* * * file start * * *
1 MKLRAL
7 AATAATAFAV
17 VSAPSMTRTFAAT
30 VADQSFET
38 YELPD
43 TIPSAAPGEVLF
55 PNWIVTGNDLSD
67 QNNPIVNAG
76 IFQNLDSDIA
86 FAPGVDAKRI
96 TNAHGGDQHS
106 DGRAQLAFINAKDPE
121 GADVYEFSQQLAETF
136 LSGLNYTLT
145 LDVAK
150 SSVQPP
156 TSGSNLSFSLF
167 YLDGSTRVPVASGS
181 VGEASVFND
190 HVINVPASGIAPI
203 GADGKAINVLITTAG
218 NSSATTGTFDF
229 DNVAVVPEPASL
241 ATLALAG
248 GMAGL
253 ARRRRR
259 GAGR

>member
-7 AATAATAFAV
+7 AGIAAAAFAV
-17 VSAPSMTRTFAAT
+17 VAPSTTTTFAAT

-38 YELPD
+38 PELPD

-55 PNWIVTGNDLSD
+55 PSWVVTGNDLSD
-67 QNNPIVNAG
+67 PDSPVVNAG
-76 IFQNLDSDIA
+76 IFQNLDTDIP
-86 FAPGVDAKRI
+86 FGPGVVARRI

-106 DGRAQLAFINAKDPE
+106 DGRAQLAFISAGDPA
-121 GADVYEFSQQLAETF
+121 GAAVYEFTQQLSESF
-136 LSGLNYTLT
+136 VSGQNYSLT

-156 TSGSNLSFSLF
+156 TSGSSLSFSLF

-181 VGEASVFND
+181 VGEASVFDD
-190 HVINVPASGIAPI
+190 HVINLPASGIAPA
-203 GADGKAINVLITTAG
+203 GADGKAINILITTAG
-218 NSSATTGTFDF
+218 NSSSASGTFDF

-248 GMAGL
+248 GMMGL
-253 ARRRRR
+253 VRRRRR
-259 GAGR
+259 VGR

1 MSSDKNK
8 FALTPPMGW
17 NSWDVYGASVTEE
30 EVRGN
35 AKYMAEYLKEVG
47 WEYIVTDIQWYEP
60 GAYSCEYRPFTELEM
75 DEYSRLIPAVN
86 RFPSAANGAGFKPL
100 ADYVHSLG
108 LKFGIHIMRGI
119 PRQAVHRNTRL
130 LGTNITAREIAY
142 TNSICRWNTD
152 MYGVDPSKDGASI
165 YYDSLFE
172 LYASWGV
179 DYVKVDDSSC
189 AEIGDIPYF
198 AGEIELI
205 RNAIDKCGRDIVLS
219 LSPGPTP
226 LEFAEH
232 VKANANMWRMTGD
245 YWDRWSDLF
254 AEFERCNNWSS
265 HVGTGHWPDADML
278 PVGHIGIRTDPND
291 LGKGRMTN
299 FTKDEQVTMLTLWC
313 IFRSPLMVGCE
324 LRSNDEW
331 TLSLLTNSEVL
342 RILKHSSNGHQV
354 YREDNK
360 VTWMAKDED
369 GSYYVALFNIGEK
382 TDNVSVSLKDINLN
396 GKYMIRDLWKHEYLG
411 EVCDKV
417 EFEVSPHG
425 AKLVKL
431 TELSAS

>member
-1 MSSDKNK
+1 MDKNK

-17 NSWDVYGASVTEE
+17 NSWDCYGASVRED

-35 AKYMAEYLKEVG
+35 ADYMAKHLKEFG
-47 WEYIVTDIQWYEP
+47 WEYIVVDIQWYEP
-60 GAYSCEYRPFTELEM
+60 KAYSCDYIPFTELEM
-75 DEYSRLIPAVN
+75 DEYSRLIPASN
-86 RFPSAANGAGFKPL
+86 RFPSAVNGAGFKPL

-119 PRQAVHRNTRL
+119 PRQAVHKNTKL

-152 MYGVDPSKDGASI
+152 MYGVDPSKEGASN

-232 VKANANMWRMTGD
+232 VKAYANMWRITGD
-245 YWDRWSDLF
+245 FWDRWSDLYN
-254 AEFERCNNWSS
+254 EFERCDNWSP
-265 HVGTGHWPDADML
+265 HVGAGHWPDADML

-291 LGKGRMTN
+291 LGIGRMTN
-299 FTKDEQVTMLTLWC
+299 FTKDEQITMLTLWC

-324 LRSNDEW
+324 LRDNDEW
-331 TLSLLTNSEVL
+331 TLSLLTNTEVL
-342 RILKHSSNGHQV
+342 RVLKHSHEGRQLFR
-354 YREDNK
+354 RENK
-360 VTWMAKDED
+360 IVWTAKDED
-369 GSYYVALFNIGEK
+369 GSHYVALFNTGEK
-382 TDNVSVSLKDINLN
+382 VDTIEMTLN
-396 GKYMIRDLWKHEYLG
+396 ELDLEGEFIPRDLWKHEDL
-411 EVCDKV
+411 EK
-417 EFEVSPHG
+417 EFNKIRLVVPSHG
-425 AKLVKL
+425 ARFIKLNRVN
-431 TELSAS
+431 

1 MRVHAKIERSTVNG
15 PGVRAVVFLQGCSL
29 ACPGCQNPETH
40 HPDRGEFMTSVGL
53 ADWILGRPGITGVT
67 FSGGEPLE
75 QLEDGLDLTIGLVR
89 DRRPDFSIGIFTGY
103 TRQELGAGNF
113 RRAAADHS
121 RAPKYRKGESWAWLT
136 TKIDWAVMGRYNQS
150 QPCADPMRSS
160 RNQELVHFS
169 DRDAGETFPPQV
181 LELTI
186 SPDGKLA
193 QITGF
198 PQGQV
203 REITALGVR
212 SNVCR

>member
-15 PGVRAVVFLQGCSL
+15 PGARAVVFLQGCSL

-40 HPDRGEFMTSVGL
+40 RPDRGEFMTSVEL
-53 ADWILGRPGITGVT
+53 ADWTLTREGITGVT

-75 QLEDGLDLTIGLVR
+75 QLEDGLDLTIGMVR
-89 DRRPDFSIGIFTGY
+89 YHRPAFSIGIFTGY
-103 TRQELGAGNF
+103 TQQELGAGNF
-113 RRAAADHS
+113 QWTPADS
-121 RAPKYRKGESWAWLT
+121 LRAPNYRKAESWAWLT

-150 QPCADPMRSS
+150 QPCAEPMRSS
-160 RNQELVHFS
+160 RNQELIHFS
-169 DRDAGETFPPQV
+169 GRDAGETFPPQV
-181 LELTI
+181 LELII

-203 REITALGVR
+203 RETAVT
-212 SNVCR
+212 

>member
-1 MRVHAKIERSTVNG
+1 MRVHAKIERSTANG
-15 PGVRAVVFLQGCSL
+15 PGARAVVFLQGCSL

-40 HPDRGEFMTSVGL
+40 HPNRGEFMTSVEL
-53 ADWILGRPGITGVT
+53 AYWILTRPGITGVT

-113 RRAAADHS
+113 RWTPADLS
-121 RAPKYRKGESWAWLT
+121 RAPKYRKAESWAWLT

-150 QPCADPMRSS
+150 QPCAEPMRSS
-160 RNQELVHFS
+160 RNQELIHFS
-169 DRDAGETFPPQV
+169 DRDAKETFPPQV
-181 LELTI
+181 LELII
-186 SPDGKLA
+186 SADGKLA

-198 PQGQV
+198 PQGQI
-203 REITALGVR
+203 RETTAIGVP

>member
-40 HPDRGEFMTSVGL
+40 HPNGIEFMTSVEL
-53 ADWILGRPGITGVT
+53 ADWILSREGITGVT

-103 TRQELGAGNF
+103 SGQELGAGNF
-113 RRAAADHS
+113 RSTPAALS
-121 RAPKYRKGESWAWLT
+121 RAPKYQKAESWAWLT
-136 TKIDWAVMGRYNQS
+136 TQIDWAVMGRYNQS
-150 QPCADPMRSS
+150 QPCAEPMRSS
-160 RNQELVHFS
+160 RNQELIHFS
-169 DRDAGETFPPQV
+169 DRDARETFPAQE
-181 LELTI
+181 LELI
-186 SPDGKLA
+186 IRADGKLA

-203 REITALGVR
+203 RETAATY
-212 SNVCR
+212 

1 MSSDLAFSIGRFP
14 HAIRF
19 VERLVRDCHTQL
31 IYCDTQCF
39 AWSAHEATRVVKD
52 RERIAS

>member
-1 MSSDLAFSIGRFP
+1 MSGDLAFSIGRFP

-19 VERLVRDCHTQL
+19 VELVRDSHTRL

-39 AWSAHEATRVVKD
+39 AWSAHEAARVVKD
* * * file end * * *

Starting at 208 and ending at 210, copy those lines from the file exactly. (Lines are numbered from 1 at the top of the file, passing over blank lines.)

+181 LELII

-203 REITALGVR
+203 RETAVT